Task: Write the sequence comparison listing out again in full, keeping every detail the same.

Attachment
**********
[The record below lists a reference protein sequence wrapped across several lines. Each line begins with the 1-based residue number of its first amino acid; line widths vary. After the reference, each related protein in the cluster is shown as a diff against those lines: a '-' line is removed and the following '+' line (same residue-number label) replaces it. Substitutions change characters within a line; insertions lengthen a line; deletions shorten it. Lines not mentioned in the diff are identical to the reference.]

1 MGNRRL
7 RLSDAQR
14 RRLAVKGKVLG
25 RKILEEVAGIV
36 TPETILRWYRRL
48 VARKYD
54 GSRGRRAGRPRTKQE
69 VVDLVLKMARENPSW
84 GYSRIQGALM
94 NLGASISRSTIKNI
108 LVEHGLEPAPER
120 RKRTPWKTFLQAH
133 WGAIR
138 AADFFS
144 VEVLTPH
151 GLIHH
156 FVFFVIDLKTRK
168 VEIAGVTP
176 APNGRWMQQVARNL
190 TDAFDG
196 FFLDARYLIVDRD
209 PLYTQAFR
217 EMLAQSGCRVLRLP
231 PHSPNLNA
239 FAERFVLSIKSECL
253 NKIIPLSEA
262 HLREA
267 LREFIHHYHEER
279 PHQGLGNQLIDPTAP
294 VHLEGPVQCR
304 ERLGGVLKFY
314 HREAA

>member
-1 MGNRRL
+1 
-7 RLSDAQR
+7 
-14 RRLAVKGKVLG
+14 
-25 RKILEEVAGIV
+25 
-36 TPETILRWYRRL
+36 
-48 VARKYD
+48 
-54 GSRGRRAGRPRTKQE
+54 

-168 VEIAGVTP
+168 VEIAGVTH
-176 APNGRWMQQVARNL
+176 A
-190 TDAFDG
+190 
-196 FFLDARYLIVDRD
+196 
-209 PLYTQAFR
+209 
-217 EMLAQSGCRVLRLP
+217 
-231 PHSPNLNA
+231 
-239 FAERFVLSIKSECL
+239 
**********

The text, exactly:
[The record below lists a reference protein sequence wrapped across several lines. Each line begins with the 1-based residue number of its first amino acid; line widths vary. After the reference, each related protein in the cluster is shown as a diff against those lines: a '-' line is removed and the following '+' line (same residue-number label) replaces it. Substitutions change characters within a line; insertions lengthen a line; deletions shorten it. Lines not mentioned in the diff are identical to the reference.]

1 MGNRRL
7 RLSDAQR
14 RRLAVKGKVLG
25 RKILEEVAGIV
36 TPETILRWYRRL
48 VARKYD
54 GSRGRRAGRPRTKQE
69 VVDLVLKMARENPSW
84 GYSRIQGALM
94 NLGASISRSTIKNI
108 LVEHGLEPAPER
120 RKRTPWKTFLQAH
133 WGAIR
138 AADFFS
144 VEVLTPH
151 GLIHH
156 FVFFVIDLKTRK
168 VEIAGVTP
176 APNGRWMQQVARNL
190 TDAFDG
196 FFLDARYLIVDRD
209 PLYTQAFR
217 EMLAQSGCRVLRLP
231 PHSPNLNA
239 FAERFVLSIKSECL
253 NKIIPLSEA
262 HLREA
267 LREFIHHYHEER
279 PHQGLGNQLIDPTAP
294 VHLEGPVQCR
304 ERLGGVLKFY
314 HREAA

>member
-1 MGNRRL
+1 
-7 RLSDAQR
+7 
-14 RRLAVKGKVLG
+14 
-25 RKILEEVAGIV
+25 
-36 TPETILRWYRRL
+36 
-48 VARKYD
+48 
-54 GSRGRRAGRPRTKQE
+54 

-168 VEIAGVTP
+168 VEIAGVTH
-176 APNGRWMQQVARNL
+176 A
-190 TDAFDG
+190 
-196 FFLDARYLIVDRD
+196 
-209 PLYTQAFR
+209 
-217 EMLAQSGCRVLRLP
+217 
-231 PHSPNLNA
+231 
-239 FAERFVLSIKSECL
+239 